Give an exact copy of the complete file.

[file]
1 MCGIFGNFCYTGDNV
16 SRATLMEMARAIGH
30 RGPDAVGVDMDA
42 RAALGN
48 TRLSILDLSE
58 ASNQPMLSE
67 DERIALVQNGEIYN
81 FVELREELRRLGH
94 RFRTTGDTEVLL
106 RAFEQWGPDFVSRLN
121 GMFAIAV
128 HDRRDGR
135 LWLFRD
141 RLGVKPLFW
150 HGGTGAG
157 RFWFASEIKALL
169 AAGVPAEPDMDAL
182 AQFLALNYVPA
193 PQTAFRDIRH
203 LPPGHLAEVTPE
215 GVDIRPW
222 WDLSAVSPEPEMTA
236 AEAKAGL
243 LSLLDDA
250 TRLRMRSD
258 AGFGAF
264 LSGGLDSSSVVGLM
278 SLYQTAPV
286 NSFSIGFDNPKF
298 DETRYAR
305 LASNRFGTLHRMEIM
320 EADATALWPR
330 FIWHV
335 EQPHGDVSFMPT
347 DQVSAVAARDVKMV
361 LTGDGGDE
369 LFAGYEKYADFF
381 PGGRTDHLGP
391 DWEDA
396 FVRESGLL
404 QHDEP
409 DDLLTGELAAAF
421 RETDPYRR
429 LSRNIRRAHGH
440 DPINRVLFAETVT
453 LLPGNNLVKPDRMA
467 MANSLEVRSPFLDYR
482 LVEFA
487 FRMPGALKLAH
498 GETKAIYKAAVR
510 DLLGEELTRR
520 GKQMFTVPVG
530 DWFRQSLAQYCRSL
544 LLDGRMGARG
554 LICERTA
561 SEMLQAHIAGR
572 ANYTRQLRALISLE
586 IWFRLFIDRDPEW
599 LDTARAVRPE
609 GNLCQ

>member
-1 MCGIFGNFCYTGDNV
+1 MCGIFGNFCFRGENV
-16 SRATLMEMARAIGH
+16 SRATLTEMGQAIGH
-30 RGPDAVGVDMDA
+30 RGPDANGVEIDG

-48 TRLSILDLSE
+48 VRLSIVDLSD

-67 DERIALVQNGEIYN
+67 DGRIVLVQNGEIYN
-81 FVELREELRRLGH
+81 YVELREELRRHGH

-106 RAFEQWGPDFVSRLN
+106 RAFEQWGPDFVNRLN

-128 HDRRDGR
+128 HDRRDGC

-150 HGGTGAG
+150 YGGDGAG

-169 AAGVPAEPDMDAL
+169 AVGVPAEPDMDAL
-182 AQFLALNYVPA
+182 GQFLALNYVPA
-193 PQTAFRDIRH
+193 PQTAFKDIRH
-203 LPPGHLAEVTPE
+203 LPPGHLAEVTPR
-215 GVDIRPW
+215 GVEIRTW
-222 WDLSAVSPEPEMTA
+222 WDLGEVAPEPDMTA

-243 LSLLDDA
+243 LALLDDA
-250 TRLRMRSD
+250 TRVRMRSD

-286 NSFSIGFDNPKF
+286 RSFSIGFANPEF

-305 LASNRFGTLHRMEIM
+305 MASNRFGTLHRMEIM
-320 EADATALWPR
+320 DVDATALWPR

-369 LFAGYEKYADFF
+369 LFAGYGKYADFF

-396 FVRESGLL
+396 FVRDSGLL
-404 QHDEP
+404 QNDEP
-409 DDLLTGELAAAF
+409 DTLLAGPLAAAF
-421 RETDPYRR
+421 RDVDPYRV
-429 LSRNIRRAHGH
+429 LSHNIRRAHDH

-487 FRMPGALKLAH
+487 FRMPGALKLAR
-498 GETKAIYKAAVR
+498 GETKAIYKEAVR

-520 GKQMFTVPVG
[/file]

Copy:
1 MCGIFGNFCYTGDNV
16 SRATLMEMARAIGH
30 RGPDAVGVDMDA
42 RAALGN
48 TRLSILDLSE
58 ASNQPMLSE
67 DERIALVQNGEIYN
81 FVELREELRRLGH
94 RFRTTGDTEVLL
106 RAFEQWGPDFVSRLN
121 GMFAIAV
128 HDRRDGR
135 LWLFRD
141 RLGVKPLFW
150 HGGTGAG
157 RFWFASEIKALL
169 AAGVPAEPDMDAL
182 AQFLALNYVPA
193 PQTAFRDIRH
203 LPPGHLAEVTPE
215 GVDIRPW
222 WDLSAVSPEPEMTA
236 AEAKAGL
243 LSLLDDA
250 TRLRMRSD
258 AGFGAF
264 LSGGLDSSSVVGLM
278 SLYQTAPV
286 NSFSIGFDNPKF
298 DETRYAR
305 LASNRFGTLHRMEIM
320 EADATALWPR
330 FIWHV
335 EQPHGDVSFMPT
347 DQVSAVAARDVKMV
361 LTGDGGDE
369 LFAGYEKYADFF
381 PGGRTDHLGP
391 DWEDA
396 FVRESGLL
404 QHDEP
409 DDLLTGELAAAF
421 RETDPYRR
429 LSRNIRRAHGH
440 DPINRVLFAETVT
453 LLPGNNLVKPDRMA
467 MANSLEVRSPFLDYR
482 LVEFA
487 FRMPGALKLAH
498 GETKAIYKAAVR
510 DLLGEELTRR
520 GKQMFTVPVG
530 DWFRQSLAQYCRSL
544 LLDGRMGARG
554 LICERTA
561 SEMLQAHIAGR
572 ANYTRQLRALISLE
586 IWFRLFIDRDPEW
599 LDTARAVRPE
609 GNLCQ

>member
-1 MCGIFGNFCYTGDNV
+1 MCGIFGNFCFRGENV
-16 SRATLMEMARAIGH
+16 SRATLTEMGQAIGH
-30 RGPDAVGVDMDA
+30 RGPDANGVEIDG

-48 TRLSILDLSE
+48 VRLSIVDLSD

-67 DERIALVQNGEIYN
+67 DGRIVLVQNGEIYN
-81 FVELREELRRLGH
+81 YVELREELRRHGH

-106 RAFEQWGPDFVSRLN
+106 RAFEQWGPDFVNRLN

-128 HDRRDGR
+128 HDRRDGC

-150 HGGTGAG
+150 YGGDGAG

-169 AAGVPAEPDMDAL
+169 AVGVPAEPDMDAL
-182 AQFLALNYVPA
+182 GQFLALNYVPA
-193 PQTAFRDIRH
+193 PQTAFKDIRH
-203 LPPGHLAEVTPE
+203 LPPGHLAEVTPR
-215 GVDIRPW
+215 GVEIRTW
-222 WDLSAVSPEPEMTA
+222 WDLGEVAPEPDMTA

-243 LSLLDDA
+243 LALLDDA
-250 TRLRMRSD
+250 TRVRMRSD

-286 NSFSIGFDNPKF
+286 RSFSIGFANPEF

-305 LASNRFGTLHRMEIM
+305 MASNRFGTLHRMEIM
-320 EADATALWPR
+320 DVDATALWPR

-369 LFAGYEKYADFF
+369 LFAGYGKYADFF

-396 FVRESGLL
+396 FVRDSGLL
-404 QHDEP
+404 QNDEP
-409 DDLLTGELAAAF
+409 DTLLAGPLAAAF
-421 RETDPYRR
+421 RDVDPYRV
-429 LSRNIRRAHGH
+429 LSHNIRRAHDH

-487 FRMPGALKLAH
+487 FRMPGALKLAR
-498 GETKAIYKAAVR
+498 GETKAIYKEAVR

-520 GKQMFTVPVG